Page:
Business owners place high value on systems that help them streamline operations, improve efficiency, and reduce tedious workload. It’s no wonder that Artificial Intelligence (AI)’s popularity has exploded in recent years. Developers continue to discover new applications for the technology.

With regards to hiring processes, AI systems can improve an organization’s ability to screen and identify appropriate applicants. More to the point, AI can potentially get the job done faster than before, and without paying excessive hours for recruitment.

AI hiring systems might benefit applicants, too. Job applicants would receive data-driven feedback on their strengths, weaknesses, and potential career paths. AI can assess everything from a candidate’s linguistic skills to their emotional state.

These non-human tools can potentially provide valuable data, but ethical questions loom. Can we really trust bots to analyze human behavior? Are the results fair? Or, could the technology carry negative consequences and impact equal opportunity among job applicants? After all, AI hasn’t been around long, nor has it been tested over many decades. Can we trust AI as much as other methods of data gathering?

Federal laws, such as the Americans with Disabilities Act (ADA), along with numerous state laws, protect the privacy of job applicants. Employers cannot or should not ask questions regarding family status, political orientation, sexual orientation, pregnancy, physical disability, mental illness, and other highly personal information. But new AI technologies might be capable of discerning this information, without the consent of the job candidate.

On the other hand, psychometric evaluations of personality have long been accepted as job screening tools, provided that they do not impact protected groups (based on age, gender, sexual orientation, religion, etc.). In many cases, personality assessments can accurately predict an applicant’s suitability for and potential success with certain jobs.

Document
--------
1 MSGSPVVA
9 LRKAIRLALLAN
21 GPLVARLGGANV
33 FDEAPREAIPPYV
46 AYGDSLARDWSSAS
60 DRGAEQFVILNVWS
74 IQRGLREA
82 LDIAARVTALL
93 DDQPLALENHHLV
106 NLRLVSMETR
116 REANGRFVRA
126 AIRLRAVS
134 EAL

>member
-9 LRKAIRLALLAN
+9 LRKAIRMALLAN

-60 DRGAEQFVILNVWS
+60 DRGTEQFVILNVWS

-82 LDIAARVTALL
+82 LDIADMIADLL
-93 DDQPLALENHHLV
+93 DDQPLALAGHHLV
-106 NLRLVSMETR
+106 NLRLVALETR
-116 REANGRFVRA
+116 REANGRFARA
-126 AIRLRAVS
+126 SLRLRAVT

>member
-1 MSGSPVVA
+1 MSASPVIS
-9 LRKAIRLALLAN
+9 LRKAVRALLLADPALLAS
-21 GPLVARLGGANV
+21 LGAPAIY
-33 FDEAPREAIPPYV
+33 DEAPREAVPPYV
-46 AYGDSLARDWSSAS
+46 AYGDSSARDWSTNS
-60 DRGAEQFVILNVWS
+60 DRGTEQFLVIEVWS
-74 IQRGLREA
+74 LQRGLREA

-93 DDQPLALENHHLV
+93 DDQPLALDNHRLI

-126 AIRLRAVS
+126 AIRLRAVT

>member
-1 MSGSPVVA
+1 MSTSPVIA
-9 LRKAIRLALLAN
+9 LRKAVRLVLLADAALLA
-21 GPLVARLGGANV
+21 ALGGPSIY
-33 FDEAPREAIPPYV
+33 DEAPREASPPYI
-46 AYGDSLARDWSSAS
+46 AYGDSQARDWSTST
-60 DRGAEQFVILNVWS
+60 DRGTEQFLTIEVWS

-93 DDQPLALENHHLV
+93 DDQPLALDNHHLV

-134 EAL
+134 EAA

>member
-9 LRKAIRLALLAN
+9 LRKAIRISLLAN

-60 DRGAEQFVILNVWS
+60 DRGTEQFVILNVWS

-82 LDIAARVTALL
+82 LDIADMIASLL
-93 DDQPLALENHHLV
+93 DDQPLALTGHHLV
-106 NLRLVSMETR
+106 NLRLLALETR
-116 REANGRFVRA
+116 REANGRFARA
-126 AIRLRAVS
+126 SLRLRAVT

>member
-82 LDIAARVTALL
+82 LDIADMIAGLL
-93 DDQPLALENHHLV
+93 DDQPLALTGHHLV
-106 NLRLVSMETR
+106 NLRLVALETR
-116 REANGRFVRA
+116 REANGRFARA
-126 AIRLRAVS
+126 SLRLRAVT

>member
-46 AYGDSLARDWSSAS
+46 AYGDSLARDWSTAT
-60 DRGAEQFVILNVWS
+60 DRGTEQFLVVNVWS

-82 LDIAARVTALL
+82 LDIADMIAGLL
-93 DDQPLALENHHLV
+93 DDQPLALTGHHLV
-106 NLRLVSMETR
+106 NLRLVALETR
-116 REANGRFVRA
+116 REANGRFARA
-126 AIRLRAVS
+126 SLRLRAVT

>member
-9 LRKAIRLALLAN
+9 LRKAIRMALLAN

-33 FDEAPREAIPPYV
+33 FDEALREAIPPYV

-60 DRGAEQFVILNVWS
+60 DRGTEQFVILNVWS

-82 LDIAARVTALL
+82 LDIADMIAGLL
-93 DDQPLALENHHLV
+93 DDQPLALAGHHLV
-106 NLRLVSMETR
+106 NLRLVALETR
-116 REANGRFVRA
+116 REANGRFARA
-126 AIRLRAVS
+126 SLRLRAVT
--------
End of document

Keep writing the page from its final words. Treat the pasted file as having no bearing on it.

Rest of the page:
As for AI systems that scan information on applicants using social media activity, is that ethical when social media users do not agree to having their content used in this way? Ostensibly, those using social media apps are not doing so for the purpose of applying for employment and could therefore argue that they did not consent to their content being evaluated in that light.

Numerous cases have already demonstrated the ability for AI systems to develop biases, especially with regard to race and gender. For example, Amazon abandoned an automated talent search program when they discovered the algorithm had begun to prefer candidates of one gender over another.

Since we know that emerging technologies already blur the lines between public and private lives, we have no reason to believe this trend will reverse. As developers continue to hone their products, employers will have increasing access to private information on applicants and employees. We’ve not yet reached any easy answers to the ethical challenges posed by AI technology. But the law will surely be taking up the matter in our nation’s courtrooms. Until then, consult with our business planning attorneys about your ethical and legal questions regarding your organization’s use of technology.

 

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